01 SES 03 C, Issues in Improving Schools
What makes school development successful? Terms such as leadership, participation and professional learning communities are well known. Research has shown that each of these elements contributes its part to the success of school development processes. But there is something that connects all: trust.
The research of the last 20 years has shown the importance of trust for school development. Bryk / Schneider (2002) describe trust as 'Core Resource for Improvement’ and their study laid the foundation for further research in this area.
There are various forms of trust within a school and different people may be affected by it, such as teachers, principals, students, parents, administrative personnel and many more.
This paper will focus on the importance of collective trust within the faculty and its importance for school development processes. More recently, the concept of collective trust has been sharpened and distinguished from the far more commonly used relational trust (cf. Forsyth, et al 2011; Adams et al 2013). Relational trust describes the relationship between individual members of a team, whereas collective trust is defined as "a norm that forms within school role groups", " based on normative conditions and shared expectations" (Adams et al 2013, p 3). It is in fact the whole group and their shared beliefs and norms which are a prerequisite to address developments together and to cope successfully. In the authors opinion, it’s not sufficient if only a few people in the group share common beliefs, but not the whole group itself.
The process of bulding collective trust starts with repeated social exchanges in a group. In the schools, this group is the faculty. The social exchanges lead to a process of social construction and eventually parallels the teachers' beliefs.
In addition, the process is influenced by several contextual criteria, the internal context (such as meetings, style of leadership, coaching), the external context (such as socio-economic status of the student body, media) and the task context (such as the introduction of a new project).
As a result of this process, the faculty starts sharing beliefs and norms and collective trust emerges. Forsyth et al. (2011) show in their 'Model of Collective Trust’, that trust has an impact on many elements in schools: Academic Optimism, Collaboration, Collegial Behavior, Student Achievement, Professionalism – and School Development.
Learning from a recent school development project in Switzerland (project- sls: schools learning from schools, www.projekt-sls.ch), this paper will discuss how important trust can be for all the participants. It is based on a case study of two secondary schools from Greater Zurich Aerea who changed both their learning setting from instructional learning to more self-directed learning. Going through that change process, one project ended up as a success, the other one almost failed. Trust turned out to be an important factor in these two projects.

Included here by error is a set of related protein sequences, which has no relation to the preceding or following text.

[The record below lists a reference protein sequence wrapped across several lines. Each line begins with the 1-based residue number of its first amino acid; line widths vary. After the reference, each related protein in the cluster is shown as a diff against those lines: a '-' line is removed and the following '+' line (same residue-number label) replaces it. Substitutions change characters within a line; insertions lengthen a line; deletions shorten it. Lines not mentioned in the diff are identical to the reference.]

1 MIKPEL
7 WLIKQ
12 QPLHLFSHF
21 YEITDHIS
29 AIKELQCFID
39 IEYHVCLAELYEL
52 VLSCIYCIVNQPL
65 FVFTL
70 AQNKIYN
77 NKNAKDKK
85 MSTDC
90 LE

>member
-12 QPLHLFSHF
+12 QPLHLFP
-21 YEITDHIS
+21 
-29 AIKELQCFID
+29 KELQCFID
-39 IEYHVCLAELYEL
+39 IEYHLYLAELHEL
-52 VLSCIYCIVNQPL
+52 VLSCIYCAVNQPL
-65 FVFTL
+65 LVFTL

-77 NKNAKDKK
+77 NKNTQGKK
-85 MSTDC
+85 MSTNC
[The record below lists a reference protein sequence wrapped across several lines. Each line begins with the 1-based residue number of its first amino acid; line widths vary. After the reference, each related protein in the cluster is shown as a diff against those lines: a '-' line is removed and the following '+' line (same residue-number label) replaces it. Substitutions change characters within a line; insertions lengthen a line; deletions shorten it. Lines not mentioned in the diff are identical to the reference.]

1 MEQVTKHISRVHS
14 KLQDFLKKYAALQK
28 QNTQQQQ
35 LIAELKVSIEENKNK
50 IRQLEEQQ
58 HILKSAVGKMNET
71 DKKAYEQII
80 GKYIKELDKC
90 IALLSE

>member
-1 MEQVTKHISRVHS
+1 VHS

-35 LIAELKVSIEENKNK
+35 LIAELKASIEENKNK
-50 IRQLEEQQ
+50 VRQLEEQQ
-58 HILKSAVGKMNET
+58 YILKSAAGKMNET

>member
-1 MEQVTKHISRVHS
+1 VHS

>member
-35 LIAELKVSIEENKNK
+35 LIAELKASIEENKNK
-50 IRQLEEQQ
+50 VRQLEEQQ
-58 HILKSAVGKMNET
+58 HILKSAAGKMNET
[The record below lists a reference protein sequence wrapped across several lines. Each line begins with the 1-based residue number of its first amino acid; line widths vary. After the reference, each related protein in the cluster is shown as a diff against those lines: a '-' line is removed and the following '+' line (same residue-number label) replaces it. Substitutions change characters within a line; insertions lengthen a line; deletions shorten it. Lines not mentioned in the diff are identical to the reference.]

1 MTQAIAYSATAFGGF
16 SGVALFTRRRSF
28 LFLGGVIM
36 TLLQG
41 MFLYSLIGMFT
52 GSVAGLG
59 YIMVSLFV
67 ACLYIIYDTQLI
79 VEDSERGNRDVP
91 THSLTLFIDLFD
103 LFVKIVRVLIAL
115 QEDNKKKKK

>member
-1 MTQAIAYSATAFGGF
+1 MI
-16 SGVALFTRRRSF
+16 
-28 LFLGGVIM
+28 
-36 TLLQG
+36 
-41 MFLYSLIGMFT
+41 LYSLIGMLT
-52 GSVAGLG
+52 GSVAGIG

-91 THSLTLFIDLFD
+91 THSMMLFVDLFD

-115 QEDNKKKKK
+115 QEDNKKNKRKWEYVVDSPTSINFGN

Tschannen-Moran, Megan (2000): Collaboration and the need for trust. In Journal of Educational Administration, Vol. 39 No.4, pp. 308-331. Bryk, Anthony S; Schneider, Barbara L (2002) „Trust in Schools: A Core Resource for Improvement“. Russell Sage Foundation Kochanek, Julie Reed (2005): Building Trust for Better Schools: Research- Based Practices. Corwin Press. Kelchtermans, G. (2005), “Teachers' emotions in educational reforms: Self-understanding, vulnerable commitment and micropolitical literacy”, Teaching and Teacher Education, Vol. 21 No. 8, pp. 995-1006. Charmaz, Kathy (2006): Constructing Grounded Theory: A Practical Guide Through Qualitative Analysis. Sage. Leithwood, K., Harris, A. and Hopkins, D. (2008). Seven strong claims about successful school leadership, School Leadership and Management, Vol. 28 No. 1, pp. 27-42. Seashore Louis, Karen (2007): Trust and Improvement in Schools. In: Journal of Educational Change, Vol. 8, pp. 1-24. Corbin, J. and Strauss, A. (2008), Basics of qualitative research, techniques and procedures for developing grounded theory, Sage Publications, Thousand Oaks. Goddard, Roger D (2009) „Trust as a Mediator oft he Relationships between Poverty, Racial Composition, and Academic Achievement: Evidence from Michigan's Public Elementary Schools“, Education administration quarterly, Vol. 45 Iss: 2, pp. 292-311. Adams, Curt M & Forsyth, Patrick B. (2009): The Nature and Function of Trust in Schools. In Journal of School Leadership. Vol. 19, pp. 126-152. Forsyth, Patrick B; Adams Curt M; Hoy, Wayne K (2011): „Collective Trust: Why Schools Can't Improve without It“. Teachers College Press. Leithwood, K., Reid, S., Pedwell, L. and Connor, M. (2011), Lessons About Improving Leadership on a Large Scale: From Ontario’s Leadership Strategy, in Townsend, T. and MacBeath, J. (Ed.), International Handbook of Leadership for Learning, Springer, Dordrecht, pp. 337-353. Wayne Hoy, (2012) "School characteristics that make a difference for the achievement of all students: A 40-year odyssey", Journal of Educational Administration, Vol. 50 Iss: 1, pp.76 - 97 Adams, Curt M. (2013) „Revisiting the Trust Effect in Urban Elementary Schools“, The Elementary school journal, Vol. 114 Iss: 1, pp. 11-21
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